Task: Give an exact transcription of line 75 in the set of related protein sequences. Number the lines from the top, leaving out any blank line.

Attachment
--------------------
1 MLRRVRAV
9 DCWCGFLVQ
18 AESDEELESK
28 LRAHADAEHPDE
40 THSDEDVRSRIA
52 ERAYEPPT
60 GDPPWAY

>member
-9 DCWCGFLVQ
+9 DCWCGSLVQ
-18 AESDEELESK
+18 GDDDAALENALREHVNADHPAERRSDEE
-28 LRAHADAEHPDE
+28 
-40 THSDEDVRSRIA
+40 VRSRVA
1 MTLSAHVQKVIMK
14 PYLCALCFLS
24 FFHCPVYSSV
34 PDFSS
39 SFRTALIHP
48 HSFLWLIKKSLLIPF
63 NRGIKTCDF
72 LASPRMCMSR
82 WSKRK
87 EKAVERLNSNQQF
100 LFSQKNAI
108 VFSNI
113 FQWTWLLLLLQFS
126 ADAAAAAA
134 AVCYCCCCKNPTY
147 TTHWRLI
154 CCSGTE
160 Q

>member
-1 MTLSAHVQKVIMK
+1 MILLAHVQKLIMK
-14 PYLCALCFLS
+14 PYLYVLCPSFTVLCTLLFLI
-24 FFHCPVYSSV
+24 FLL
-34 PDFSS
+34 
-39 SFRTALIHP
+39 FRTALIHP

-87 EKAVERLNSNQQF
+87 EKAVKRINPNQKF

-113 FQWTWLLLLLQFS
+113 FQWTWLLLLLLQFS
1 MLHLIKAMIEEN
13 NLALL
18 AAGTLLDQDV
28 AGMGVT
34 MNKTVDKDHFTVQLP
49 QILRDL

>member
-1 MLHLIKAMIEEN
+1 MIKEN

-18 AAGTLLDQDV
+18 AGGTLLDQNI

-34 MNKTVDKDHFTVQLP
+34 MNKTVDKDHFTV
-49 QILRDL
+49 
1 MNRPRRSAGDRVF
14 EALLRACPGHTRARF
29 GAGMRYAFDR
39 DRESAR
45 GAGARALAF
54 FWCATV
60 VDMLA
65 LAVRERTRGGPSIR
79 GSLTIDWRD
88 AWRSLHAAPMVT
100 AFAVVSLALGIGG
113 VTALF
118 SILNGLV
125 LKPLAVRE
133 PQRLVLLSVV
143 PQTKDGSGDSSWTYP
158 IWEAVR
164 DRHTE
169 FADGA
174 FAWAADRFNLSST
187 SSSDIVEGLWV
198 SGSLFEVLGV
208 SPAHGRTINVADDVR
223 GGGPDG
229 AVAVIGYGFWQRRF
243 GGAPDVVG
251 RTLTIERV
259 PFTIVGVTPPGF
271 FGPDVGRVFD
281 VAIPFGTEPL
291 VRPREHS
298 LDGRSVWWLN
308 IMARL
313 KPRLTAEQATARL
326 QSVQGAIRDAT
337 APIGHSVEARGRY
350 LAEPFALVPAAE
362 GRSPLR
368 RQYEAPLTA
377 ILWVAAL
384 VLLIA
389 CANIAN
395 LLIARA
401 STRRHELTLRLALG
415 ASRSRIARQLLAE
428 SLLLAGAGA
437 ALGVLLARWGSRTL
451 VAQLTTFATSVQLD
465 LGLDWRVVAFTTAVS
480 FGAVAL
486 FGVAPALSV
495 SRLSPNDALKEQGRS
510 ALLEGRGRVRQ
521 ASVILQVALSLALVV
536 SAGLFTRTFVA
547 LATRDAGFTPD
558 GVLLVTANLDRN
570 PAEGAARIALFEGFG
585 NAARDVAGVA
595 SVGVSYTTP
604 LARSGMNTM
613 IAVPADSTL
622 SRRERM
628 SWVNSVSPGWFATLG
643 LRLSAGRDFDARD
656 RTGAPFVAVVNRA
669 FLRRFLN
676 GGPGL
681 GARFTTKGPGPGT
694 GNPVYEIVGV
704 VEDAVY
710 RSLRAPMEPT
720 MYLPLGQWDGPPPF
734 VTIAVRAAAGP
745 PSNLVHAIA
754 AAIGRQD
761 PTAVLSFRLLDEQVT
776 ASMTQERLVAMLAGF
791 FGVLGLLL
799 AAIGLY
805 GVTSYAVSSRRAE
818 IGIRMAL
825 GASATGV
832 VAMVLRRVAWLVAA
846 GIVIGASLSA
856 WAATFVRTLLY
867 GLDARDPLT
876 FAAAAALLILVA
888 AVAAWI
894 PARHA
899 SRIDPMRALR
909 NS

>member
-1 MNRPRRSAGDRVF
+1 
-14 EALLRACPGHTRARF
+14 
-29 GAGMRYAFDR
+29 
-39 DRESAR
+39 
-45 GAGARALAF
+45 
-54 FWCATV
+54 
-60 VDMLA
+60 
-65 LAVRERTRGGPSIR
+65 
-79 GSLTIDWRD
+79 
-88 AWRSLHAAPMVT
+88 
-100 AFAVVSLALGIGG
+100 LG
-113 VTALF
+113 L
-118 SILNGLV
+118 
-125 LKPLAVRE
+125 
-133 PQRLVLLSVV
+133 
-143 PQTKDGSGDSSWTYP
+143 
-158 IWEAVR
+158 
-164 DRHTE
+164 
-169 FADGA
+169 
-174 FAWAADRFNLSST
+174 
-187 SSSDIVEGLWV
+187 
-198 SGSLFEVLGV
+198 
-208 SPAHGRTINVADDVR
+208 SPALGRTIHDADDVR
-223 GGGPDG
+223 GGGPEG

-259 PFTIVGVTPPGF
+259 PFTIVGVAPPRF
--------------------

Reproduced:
100 AFAVVSLALGIGG